The Upside of a Housing Crisis and Google Goes Tweeting
BY Max Chafkin
From bust to boom. In the wake of the ongoing foreclosure crisis, South Florida has emerged as one of the regions hardest hit. But some local businesses are making the most of the meltdown. As the Miami Herald reports, a wide array have taken advantage of the opportunities that have developed from the recent spate of foreclosures. Giving Tree Development of Fort Lauderdale buys bank notes at discounted rates and then lowers borrowers' monthly mortgage rates to help them save their homes. Other businesses aren't quite as philanthropic. Peter Zalewski started CondoVultures, a real-estate business that specializes in selling foreclosed properties to cash investors looking for bargains. As he explains it, "It's not noble, but it's definitely profitable." Zalewski's unapologetic approach to his business has even landed him a spot in Michael Moore's new documentary, "Capitalism: A Love Story." In one interview featured in the film, Zalewski points his finger like a gun and declares, "This is straight up capitalism. Chi-chi-boom."
Twitter gets cozy with Google, Microsoft. And the geeks go wild. Yesterday in separate, dueling announcements, Microsoft and Google said that they would integrate Twitter postings into their search results. Here's Google's Marissa Mayer. And here's Bing's announcement. Techcrunch sums it up thus: "Search is about to get realtime. Real Fast."
Obama Announces Small Business Relief. We told you yesterday that the mythical Small Business Bailout would be announced soon, and it finally was, reports New York Times (link and coinage via Huffington Post's esteemed business editors). President Obama, in an obvious snub to Inc. columnist Norm Brodsky, unveiled his plan at a Maryland records storage company. The plan allows small community banks to borrow from the Treasury Department's TARP program, which initially only applied to big banks, and it raises the maximum size of SBA loans. The SBA rule change requires congressional approval, but there's a bill in the House that would do just that. We're waiting with baited breath for a reaction from Anonymous Banker.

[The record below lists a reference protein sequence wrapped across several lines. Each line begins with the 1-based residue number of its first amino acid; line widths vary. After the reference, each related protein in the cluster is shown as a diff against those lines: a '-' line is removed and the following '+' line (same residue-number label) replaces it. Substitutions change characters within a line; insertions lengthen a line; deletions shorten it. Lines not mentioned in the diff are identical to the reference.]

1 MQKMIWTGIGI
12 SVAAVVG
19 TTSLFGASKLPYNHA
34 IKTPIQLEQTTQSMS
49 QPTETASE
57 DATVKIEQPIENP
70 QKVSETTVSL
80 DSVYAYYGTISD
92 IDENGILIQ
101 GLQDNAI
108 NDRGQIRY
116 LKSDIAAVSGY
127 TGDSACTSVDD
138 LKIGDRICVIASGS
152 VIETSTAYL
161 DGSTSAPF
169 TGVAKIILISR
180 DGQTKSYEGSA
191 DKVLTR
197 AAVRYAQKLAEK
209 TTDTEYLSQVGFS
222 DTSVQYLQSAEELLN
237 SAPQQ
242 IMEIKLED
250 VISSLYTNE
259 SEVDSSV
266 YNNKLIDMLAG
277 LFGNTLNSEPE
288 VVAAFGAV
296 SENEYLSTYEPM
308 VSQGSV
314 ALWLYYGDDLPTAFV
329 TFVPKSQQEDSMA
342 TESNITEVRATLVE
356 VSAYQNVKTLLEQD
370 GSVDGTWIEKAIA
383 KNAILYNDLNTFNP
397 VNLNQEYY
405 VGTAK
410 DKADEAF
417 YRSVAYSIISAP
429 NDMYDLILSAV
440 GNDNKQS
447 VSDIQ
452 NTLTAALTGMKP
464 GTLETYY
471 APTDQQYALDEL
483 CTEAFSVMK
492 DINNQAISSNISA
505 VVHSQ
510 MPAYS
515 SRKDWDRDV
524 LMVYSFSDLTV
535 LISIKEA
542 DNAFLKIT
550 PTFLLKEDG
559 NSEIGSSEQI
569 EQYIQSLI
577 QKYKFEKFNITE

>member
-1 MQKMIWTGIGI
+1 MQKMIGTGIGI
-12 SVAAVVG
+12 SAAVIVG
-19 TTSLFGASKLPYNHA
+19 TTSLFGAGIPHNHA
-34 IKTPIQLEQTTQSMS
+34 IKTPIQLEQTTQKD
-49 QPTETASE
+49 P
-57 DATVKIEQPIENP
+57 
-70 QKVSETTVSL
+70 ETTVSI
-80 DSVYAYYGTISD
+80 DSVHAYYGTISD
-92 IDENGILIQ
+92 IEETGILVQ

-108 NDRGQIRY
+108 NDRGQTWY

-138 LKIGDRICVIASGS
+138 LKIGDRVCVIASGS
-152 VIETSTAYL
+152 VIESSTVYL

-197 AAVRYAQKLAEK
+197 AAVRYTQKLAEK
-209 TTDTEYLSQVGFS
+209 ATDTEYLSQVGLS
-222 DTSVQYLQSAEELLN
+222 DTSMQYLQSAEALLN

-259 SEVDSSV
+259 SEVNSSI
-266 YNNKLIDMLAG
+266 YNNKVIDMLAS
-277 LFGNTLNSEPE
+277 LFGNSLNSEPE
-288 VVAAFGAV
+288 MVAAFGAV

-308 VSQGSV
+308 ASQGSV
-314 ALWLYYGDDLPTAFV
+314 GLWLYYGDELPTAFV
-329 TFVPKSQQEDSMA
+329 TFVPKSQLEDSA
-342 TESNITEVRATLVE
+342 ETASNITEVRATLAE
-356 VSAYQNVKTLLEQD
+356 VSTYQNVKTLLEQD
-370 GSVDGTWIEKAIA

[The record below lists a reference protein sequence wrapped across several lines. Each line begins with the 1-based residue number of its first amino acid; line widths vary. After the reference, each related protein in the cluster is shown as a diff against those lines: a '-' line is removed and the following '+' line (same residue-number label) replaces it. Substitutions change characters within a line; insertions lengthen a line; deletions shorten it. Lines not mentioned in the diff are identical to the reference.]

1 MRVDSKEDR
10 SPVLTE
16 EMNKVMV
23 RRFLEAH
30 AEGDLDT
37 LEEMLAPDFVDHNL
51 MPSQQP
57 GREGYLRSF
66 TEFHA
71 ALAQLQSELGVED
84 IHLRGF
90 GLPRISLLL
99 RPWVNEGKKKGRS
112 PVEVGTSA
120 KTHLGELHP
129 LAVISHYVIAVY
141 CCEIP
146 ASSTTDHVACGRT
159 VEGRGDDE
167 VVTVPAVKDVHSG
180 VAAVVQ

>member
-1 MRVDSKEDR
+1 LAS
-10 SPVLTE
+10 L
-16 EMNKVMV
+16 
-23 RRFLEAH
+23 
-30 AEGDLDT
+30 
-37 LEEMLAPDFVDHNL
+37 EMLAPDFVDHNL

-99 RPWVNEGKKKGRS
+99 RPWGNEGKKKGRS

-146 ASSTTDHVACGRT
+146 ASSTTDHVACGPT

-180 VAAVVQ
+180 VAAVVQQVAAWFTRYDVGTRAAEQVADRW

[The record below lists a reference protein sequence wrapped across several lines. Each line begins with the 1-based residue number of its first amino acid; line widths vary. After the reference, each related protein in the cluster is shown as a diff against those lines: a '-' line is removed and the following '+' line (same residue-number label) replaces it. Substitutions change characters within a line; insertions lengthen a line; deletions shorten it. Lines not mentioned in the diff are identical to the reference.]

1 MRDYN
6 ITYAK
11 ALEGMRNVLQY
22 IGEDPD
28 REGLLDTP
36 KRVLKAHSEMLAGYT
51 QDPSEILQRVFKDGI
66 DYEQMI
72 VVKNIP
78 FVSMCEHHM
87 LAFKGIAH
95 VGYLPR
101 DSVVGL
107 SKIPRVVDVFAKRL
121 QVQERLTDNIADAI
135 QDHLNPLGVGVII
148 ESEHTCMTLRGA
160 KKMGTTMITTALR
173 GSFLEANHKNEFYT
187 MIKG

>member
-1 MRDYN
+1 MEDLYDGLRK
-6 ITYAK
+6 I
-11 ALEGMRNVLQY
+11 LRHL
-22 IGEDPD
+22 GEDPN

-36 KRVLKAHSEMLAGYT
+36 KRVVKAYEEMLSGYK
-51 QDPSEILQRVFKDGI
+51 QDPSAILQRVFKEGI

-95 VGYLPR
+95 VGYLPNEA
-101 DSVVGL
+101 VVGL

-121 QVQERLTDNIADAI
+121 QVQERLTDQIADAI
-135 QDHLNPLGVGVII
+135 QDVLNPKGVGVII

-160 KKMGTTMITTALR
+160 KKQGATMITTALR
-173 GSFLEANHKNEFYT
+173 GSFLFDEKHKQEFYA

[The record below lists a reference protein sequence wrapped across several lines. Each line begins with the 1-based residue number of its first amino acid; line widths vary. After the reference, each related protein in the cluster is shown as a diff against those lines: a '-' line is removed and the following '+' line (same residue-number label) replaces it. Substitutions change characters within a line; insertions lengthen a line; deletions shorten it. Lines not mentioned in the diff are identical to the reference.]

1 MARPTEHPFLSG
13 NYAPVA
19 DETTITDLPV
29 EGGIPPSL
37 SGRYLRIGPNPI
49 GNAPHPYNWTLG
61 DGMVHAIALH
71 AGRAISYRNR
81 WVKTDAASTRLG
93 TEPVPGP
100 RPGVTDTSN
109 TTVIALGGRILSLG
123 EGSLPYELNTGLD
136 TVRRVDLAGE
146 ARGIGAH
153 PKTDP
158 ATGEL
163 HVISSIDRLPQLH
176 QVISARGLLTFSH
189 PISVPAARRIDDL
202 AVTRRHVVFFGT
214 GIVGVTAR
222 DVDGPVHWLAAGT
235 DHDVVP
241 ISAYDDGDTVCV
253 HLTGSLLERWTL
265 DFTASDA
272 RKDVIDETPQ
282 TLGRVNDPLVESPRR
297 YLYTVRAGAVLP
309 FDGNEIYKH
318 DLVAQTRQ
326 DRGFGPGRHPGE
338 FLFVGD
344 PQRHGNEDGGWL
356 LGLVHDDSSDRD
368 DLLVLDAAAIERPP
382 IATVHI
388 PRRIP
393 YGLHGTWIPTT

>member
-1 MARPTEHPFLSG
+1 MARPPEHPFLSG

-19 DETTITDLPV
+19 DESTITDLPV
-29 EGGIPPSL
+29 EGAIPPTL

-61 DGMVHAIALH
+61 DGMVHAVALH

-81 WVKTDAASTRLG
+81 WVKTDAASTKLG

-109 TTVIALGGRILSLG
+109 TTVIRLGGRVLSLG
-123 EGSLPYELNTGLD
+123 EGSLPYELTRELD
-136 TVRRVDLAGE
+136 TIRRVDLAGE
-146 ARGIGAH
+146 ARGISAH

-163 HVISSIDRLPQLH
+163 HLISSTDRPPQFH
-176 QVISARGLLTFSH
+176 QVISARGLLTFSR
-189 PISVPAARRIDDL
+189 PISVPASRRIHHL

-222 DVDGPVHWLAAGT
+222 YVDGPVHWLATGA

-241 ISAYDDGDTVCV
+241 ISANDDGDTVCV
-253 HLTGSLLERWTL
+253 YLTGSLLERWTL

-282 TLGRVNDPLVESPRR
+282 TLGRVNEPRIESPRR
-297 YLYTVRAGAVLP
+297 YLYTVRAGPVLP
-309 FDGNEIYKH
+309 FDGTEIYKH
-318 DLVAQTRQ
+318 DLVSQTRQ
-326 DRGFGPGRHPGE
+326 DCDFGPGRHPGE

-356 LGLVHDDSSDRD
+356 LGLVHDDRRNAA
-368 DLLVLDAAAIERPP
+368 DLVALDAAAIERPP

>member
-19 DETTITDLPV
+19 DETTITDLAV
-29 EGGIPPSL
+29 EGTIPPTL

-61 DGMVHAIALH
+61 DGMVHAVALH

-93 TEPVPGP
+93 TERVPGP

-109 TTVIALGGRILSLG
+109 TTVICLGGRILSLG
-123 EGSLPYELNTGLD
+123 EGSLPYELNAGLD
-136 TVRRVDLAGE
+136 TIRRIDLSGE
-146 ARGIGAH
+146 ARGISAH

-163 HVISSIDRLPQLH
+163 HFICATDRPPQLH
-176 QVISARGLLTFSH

Why the "winner takes all" theory doesn't always work. Sure there are dominant companies synonymous with their industries: eBay for auctions, Google for search, Facebook for social networks. But Bijan Sabet says it doesn't always work that way. "Winner takes all" believers also tend to advocate that the best way to beat that incumbent is to build a better mousetrap. Sabet recommends the opposite: competing by "doing less (not more) and focusing on one thing and doing it very well." By way of example, he points to the business of online employment ads, where Monster.com once ruled. Now, by implementing different business models focused on different experiences, you have Craigslist, LinkedIn, The Ladders, and Indeed. "Entrepreneurs are just too creative, too ambitious and too optimistic to allow for a winner takes all world," he writes. (Hat tip, peHUB.) Read Inc.'s story on Friendster to find out what happens when a winner-takes-all flames out.
Wringing dollars out of social media. In light of a recent Citibank survey that indicates most small business still haven't joined the social media movement, Mashable has highlighted five companies that have -- and successfully. One of the start-ups that made the list, The Marsh Cafe in San Francisco, offers free drinks to "mayors" of the location-based mobile social media app, Foursquare. Click here for more tips on building your business with social media.
Thinking outside the box. As cloud computing becomes more commonplace, we will likely see more moves like the integration Box.net is undertaking with Salesforce.com. The companies are offering unlimited storage on Box.net to businesses that use the new Salesforce integration, according to TechCrunch. CEO Aaron Levie says the move is the first of a series that will try to position the company as a hub for all its users' cloud-based data.